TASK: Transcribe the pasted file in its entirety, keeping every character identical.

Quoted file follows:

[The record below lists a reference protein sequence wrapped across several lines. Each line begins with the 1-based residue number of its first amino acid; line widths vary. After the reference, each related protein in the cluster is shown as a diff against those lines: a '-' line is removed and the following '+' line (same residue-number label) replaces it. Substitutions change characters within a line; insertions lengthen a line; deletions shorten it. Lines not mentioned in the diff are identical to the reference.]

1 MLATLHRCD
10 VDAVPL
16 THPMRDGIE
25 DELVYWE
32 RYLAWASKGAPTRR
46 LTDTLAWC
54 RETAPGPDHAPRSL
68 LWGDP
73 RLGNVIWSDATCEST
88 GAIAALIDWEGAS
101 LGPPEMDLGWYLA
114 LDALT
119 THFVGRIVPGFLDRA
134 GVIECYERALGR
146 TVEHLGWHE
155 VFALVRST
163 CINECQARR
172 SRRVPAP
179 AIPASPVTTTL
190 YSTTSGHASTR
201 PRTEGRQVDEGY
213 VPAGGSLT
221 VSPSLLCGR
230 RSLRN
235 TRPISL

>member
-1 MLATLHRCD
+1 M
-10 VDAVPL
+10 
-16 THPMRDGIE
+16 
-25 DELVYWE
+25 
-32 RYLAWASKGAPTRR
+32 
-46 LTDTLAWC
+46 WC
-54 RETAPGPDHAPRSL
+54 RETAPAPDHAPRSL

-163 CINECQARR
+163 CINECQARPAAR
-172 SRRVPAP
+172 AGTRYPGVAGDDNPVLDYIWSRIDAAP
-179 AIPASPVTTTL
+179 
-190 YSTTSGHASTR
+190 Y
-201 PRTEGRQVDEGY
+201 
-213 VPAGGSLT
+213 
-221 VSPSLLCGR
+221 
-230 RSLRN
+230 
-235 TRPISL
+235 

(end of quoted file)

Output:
[The record below lists a reference protein sequence wrapped across several lines. Each line begins with the 1-based residue number of its first amino acid; line widths vary. After the reference, each related protein in the cluster is shown as a diff against those lines: a '-' line is removed and the following '+' line (same residue-number label) replaces it. Substitutions change characters within a line; insertions lengthen a line; deletions shorten it. Lines not mentioned in the diff are identical to the reference.]

1 MLATLHRCD
10 VDAVPL
16 THPMRDGIE
25 DELVYWE
32 RYLAWASKGAPTRR
46 LTDTLAWC
54 RETAPGPDHAPRSL
68 LWGDP
73 RLGNVIWSDATCEST
88 GAIAALIDWEGAS
101 LGPPEMDLGWYLA
114 LDALT
119 THFVGRIVPGFLDRA
134 GVIECYERALGR
146 TVEHLGWHE
155 VFALVRST
163 CINECQARR
172 SRRVPAP
179 AIPASPVTTTL
190 YSTTSGHASTR
201 PRTEGRQVDEGY
213 VPAGGSLT
221 VSPSLLCGR
230 RSLRN
235 TRPISL

>member
-1 MLATLHRCD
+1 M
-10 VDAVPL
+10 
-16 THPMRDGIE
+16 
-25 DELVYWE
+25 
-32 RYLAWASKGAPTRR
+32 
-46 LTDTLAWC
+46 WC
-54 RETAPGPDHAPRSL
+54 RETAPAPDHAPRSL

-163 CINECQARR
+163 CINECQARPAAR
-172 SRRVPAP
+172 AGTRYPGVAGDDNPVLDYIWSRIDAAP
-179 AIPASPVTTTL
+179 
-190 YSTTSGHASTR
+190 Y
-201 PRTEGRQVDEGY
+201 
-213 VPAGGSLT
+213 
-221 VSPSLLCGR
+221 
-230 RSLRN
+230 
-235 TRPISL
+235 